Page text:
Introduction to Concrete Maturity
During a construction project, it is very important to know the strength of concrete because it will determine when it is possible to walk on the surface, remove the form-work, or continue building the structure. The problem is that concrete strength can be hard to estimate, as the strength of the concrete does not always develop at the same speed. Temperature and weather conditions will affect how fast or slow the strength of a structure develops.
Concrete Maturity is a concept that relates temperature, time and strength development. In this article, we will explain what concrete maturity is, how it is calculated, and how this can be used as a method to estimate concrete strength.
What is Concrete Maturity?
Concrete Maturity represents the combination of time and temperature. It is calculated based on the temperature history of the structure by applying one of the maturity functions. In its essence, maturity is:
Maturity = time * temperature
The main concept about concrete maturity is that a specific value of maturity can be obtained with many different combinations of time and temperature. For example, the graphs below represent the temperature history of three different pieces of concrete. All of these have reached the same maturity of 100 °C-hours, but it took a different amount of hours to do so. This is because the temperature has been different throughout that period.
How Can You Use It?
Concrete maturity alone does not indicate how strong the concrete is. However, by using the maturity method, you can determine the relationship between maturity and strength development.
The maturity method is an easy way to estimate the early-age strength development of a concrete mix. The main assumption of the maturity method is that if two samples of the same concrete mix have the same maturity, then they will also have the same strength – even if they were cured under different temperature conditions.
To use the maturity method you will need to perform a maturity calibration, which includes doing tests in a laboratory to find the relationship between the concrete maturity and the concrete’s strength. Once you know this relationship, you can estimate the strength of the in-place concrete by placing temperature sensors in the structure. You can find the maturity by looking at the temperature history measured by the temperature sensors, and then determine the in-place strength using the maturity calibration.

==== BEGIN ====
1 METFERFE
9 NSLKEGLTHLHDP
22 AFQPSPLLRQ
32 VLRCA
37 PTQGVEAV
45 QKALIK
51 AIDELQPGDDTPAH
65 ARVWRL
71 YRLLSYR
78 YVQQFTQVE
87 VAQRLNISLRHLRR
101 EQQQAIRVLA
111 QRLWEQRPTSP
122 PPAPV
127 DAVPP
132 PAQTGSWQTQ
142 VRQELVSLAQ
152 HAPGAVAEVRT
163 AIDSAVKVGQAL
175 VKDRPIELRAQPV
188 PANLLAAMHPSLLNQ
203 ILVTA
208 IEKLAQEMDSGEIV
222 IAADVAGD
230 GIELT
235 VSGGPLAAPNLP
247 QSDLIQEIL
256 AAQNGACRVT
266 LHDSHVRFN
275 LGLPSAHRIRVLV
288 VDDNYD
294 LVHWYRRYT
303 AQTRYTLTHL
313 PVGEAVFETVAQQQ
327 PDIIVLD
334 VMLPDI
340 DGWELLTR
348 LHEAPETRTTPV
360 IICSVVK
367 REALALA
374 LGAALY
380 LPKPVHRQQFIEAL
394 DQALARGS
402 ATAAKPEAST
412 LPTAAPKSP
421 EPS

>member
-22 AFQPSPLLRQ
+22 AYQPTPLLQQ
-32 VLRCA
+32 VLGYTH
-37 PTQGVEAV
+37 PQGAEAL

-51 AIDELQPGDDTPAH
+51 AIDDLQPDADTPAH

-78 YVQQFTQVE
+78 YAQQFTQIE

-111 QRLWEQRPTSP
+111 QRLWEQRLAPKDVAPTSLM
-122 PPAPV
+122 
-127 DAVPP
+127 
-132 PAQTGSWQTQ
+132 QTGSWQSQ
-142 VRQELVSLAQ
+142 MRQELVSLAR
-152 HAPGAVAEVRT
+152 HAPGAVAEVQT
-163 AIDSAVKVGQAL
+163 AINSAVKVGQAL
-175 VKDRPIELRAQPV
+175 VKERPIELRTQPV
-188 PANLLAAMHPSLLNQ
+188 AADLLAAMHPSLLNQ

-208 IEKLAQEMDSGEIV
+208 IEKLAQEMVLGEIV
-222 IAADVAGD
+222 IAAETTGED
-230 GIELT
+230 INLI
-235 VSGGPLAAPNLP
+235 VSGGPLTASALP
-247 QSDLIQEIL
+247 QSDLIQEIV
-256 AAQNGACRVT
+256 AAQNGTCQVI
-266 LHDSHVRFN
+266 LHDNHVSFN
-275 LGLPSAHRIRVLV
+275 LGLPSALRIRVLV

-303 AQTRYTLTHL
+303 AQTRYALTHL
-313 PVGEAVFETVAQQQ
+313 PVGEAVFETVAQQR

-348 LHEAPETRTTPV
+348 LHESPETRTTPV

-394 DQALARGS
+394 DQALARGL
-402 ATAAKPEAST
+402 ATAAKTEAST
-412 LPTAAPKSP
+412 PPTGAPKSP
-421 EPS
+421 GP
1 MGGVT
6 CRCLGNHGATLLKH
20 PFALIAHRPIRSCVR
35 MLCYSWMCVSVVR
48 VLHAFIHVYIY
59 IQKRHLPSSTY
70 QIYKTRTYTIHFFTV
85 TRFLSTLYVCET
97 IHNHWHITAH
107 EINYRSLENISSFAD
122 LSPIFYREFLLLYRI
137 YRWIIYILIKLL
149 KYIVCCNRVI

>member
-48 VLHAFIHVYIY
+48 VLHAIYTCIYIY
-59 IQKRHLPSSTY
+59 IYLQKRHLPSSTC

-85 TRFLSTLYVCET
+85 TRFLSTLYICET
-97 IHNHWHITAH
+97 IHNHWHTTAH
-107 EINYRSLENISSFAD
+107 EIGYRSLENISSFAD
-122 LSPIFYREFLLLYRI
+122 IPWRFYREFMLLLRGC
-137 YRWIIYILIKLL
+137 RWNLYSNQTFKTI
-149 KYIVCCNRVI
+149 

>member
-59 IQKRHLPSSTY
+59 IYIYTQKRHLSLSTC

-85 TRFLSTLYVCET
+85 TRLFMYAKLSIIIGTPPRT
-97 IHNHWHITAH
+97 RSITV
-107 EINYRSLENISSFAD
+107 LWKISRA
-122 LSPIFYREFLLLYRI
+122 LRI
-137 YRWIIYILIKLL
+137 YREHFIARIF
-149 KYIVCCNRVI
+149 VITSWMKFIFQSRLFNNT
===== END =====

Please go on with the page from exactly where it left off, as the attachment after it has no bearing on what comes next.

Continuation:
Benefits of Using the Maturity Method
If you look at the first graph (Graph 1), you will see that the temperature is 20 °C and that it has been curing for 5 hours. This gives a maturity of 100 °C-hours.
If we compare this with Graph 2, you will see that the temperature is higher. Since the concrete temperature has been at 40 °C, it only took 2,5 hours for it to reach the same maturity of 100 °C-hours.
Looking at Graph 3, the temperature is the lowest of the examples at 10 °C, and in this case it will take 10 hours to reach the maturity of 100 °C-hours.
Temperature affects how fast the maturity develops. If the temperature is high, it will take less time to reach a certain maturity, compared to if the temperature is low.
Concrete maturity can be a tricky concept to grasp.
Below is an interactive graph showing two bars. They have the same maturity of 100 °C-hours, but you can change the temperature of Bar 1 to see the influence on the curing time.
- Bar 1 (orange): You can change the temperature
- Bar 2 (grey): Constant temperature of 20 °C
Try to change the temperature of Bar 1 by changing the number in the input field below. Observe what happens to the number of hours it requires to reach a maturity of 100 °C-hours.
Temperature has a large influence on the time it takes for a concrete structure to cure. The lower the temperature, the longer it takes – and the higher the temperature, the quicker it goes.
During the past decades, the maturity method has proven to be one of the most reliable methods to estimate early in-place concrete strength. The method is simple and highly adaptable for different projects and needs. Some of the benefits are:
The use of the maturity method allows you to track the strength development of concrete in real-time. This will give you valuable information about how the concrete is curing.
Changes in weather or temperature can make it challenging to predict when the concrete is strong enough to proceed to the next step. By using the maturity method, the risk of starting too early or too late is limited to a minimum, avoiding unnecessary delays and reducing product waste.
Many of the workers’ hours are wasted every day on manual data collection and documentation. The strength estimation can be done much smarter by using maturity systems like Maturix. This will make all the calculations and create the documentation automatically, saving time and cutting costs on these labour intensive tasks.
We recommend that you read this article to learn more about how to use concrete maturity: